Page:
Volume 65, Issue 9 (3 2007)                   Tehran Univ Med J 2007, 65(9): 26-30 | Back to browse issues page

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Hussain khan Z, Azarbakht Z. A revision of the Cormack and Lehane laryngoscopic grading system with special consideration to grade II laryngoscopic view. Tehran Univ Med J. 2007; 65 (9) :26-30
URL: http://tumj.tums.ac.ir/article-1-726-en.html
Abstract:   (3820 Views)

Background: The major responsibility of an anesthesiologist is to provide adequate respiration for the patient. The most vital element in providing functional respiration is the airway. No anesthetic is safe unless diligent efforts are devoted to maintaining an intact functional airway. Difficult intubation had been classified into four grades, according to the view obtainable at laryngoscopy by Cormack and Lehane in 1984. This grading system has been in use to evaluate and manage those patients with difficult airway by anesthesiologists. In clinical state, grades III and IV are quite rare, so the need for a modified Cormack and Lehane grading system was felt. The use of a modified Cormack-Lehane scoring system of laryngoscopic views during direct laryngoscopy, was previously examined in the Western population. Koh and his co-workers had examined this modified Cormack and Lehane grading system in Asian population in a study in Singapore General Hospital. The aim of this study was to investigate this scoring system in Iranian patients.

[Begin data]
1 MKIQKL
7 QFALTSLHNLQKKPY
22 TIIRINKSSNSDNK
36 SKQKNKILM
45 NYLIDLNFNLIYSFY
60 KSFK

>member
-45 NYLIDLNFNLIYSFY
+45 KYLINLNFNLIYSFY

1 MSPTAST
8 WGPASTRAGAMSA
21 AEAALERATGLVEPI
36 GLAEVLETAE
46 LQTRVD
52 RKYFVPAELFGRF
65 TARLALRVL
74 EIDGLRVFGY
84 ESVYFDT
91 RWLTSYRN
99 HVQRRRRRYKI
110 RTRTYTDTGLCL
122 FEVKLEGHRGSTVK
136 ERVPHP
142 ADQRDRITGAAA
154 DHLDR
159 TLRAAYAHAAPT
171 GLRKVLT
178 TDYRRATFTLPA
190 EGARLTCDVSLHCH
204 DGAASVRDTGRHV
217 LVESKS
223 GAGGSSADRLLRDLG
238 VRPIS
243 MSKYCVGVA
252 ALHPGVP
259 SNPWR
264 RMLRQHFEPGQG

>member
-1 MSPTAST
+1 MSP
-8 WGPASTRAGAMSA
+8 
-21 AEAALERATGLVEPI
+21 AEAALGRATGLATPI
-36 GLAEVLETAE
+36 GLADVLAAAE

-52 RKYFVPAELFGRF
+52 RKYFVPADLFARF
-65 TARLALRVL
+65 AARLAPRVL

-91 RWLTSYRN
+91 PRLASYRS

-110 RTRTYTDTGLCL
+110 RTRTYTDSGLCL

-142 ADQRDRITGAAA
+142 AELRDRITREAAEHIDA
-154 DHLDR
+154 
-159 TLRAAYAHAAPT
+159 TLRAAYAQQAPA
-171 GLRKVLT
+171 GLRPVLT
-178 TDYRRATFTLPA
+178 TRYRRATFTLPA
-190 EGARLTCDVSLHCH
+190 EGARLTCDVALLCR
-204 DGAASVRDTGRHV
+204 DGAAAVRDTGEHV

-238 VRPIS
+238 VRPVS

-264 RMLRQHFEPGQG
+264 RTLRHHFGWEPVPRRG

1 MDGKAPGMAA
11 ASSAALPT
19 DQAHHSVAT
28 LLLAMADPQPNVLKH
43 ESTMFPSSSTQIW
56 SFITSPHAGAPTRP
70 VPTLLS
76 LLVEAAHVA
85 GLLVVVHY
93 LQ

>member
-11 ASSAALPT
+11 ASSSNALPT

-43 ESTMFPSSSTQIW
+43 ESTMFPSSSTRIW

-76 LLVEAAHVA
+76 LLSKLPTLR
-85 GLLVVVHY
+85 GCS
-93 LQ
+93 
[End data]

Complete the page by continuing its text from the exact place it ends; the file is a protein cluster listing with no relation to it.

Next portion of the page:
Methods: In a cross sectional study, a modified version of the Cormack and Lehane grading system was evaluated in 300 patients requiring tracheal intubation. In the modified system, grade II (only part of the glottis is visible) was divided into IIa (part of the cords is visible) and IIb (only the arytenoids or the very posterior origin of the cords are visible). Difficult intubation was defined as requiring more than one laryngoscopy or the use of special equipments.

Results: Sixty eight patients (22.7%) were scored as grade IIa and 32 (7.7%) as grade IIb. The prevalence of difficult intubation in grade IIb was significantly higher than patients in group IIa (47.8% vs. 2.9% respectively, Fisher's exact test, p= 0.001)

Conclusion: The modified grading system provides more information than the original Cormack and Lehane system.

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